The pastry chef's art lies not in cloying icings or sugary fillings, but in the alchemy of bringing to life the humble family of butter, flour, yeast and salt.

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WHENEVER I visit Paris, I head straight to a local bakery for a plain croissant. No almond paste for me. No chocolate. Not that I don’t love these things; I do. But to me, the quintessential French pastry is the simple croissant. The pastry chef’s art lies not in cloying icings or sugary fillings, but in the alchemy of bringing to life the humble family of butter, flour, yeast and salt.

And so I thought I’d put Seattle to the test. Where can you find the best croissant in the city’s thicket of bakeries?

To help me with this quest, I recruited three judges for a taste test. Gathered at my home one Saturday afternoon was a trio with serious Francophile chops: Karen Burns, author of “The Amazing Adventures of Working Girl,” in which she includes stories about her string of jobs in Paris; Kathleen Flinn, whose trials at the Cordon Bleu, the renowned cooking school in Paris, are recounted in her book, “The Sharper Your Knife, the Less You Cry,” and Jennifer Gouge, a guide for Rick Steves’ tours in Europe and a graduate of La Varenne, another famed Parisian culinary school.

These women clearly knew their way around a croissant.

The panel sampled from eight Seattle artisanal bakeries — Café Besalu, Le Fournil, La Boulangerie, Honoré Artisan Bakery, North Hill Bakery, Essential Bakery, Le Panier and Bakery Nouveau — as well as Belle Pastry and the French Bakery in Bellevue. (We would have loved to sample more had time allowed; as it was, we scattered to these 10 on the same morning, then sped to my home to taste the croissants while they were still fresh.) Testers surrendered their bags in my kitchen, where I arranged the samples into a blind taste-test.

As any good facilitator will advise you, you need to establish some ground rules. For us, the first step was to agree that objectivity was out. In the spirit of the croissant’s motherland, where opinions flow more steadily than the Seine, ours was a 100 percent biased and subjective survey. (I sampled liberally but withheld commentary.) Second, we were to taste the croissants sans accoutrements. No jam, no butter, nothing to tart things up.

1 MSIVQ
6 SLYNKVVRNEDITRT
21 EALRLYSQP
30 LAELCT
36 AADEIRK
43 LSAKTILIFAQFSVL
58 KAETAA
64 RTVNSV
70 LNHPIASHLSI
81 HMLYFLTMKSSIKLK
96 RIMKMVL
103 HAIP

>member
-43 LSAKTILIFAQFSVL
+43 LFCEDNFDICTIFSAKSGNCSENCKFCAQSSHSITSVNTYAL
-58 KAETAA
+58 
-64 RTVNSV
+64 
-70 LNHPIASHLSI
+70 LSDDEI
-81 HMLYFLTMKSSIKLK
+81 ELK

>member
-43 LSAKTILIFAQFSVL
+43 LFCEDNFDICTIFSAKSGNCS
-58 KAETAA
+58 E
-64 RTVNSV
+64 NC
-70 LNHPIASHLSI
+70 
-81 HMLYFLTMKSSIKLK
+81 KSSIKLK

As the judges tasted the first round, Gouge made clear she liked croissants that were crispy on the outside and light and spongy on the inside. This combination of traits — crusty/chewy — became the group’s leitmotif during the entire tasting. And all three agreed that croissants must be soothingly buttery without crossing the line into greasy.

Are croissants hard to make? In a word, yes. The panel schooled me about lamination, the process where the chef rolls out a layer of dough at a specific consistency, then pounds a layer of butter over it. If the butter falls outside a narrow temperature range, it becomes unworkable. The chef must work quickly and precisely as he adds and rolls more layers of dough and butter. The whole affair requires a Zen master’s presence of mind to achieve the ideal separation of layers — what we civilians call flakiness.

Then consider the ingredients. “The French use Vaches d’Or butter (“Golden Cows”), which contains less moisture and is more fatty and fermented,” says Flinn, who took an entire course in croissants at the Cordon Bleu. So even if you perfect a croissant in the homeland, your mastery might not translate across the pond. “Flour in France has less protein,” adds Burns, “which means less gluten and more fluff.”

And the winner? Citing caution as the better part of valor, the testers invoked Ground Rule No. 3: There can be two.

First up? Honoré Artisan Bakery. The judges loved how the croissant’s toasted, crispy cloak gave way to a moist, pillowy dough inside. Its yeasty sweetness balanced by a slight nuttiness recalled a countryside hearth, leading the group to declare it as “the most rustic and artisanal.”

Named after France’s patron saint of baking (you gotta love this country), Honoré likes to bake croissants longer for a darker, caramelized effect. Owner Franz Gilbertson, pensive as a British Romantic poet, says that years of experimentation finally produced a recipe to his liking, though “it’s always a work in progress.”

If Honoré’s croissant was the hippy chick, Belle Pastry’s version — the panel’s other favorite — would be the Southern belle. “It’s feminine and beautiful,” Burns admired. The judges loved the buttery softness and the alluring curved shape.

Frenchman Jean-Claude Ferré, Belle Pastry’s chef and owner, comes straight from central casting with a résumé to match. Ebullient and animated, Ferré graduated from Ecole Ferrandi in Paris in 1969, where he was feted as the best croissant baker out of 600 students. Ferré believes croissants must be two things and two things only: flaky and buttery.

Among today’s outré creations like cupcakes with bacon-flavored frosting, the plain croissant stands out as the comforting classic. “A croissant is simple on the surface, but they are really very complex,” says Honoré’s Gilbertson. “Rolling and rerolling the butter and dough is an age-old craft. It’s too labor intensive to make croissants at home,” he says.

All the more reason to treat yourself at your favorite bakery.

Eve M. Tai is a Seattle freelance writer and yoga instructor. Mike Siegel is a Seattle Times staff photographer.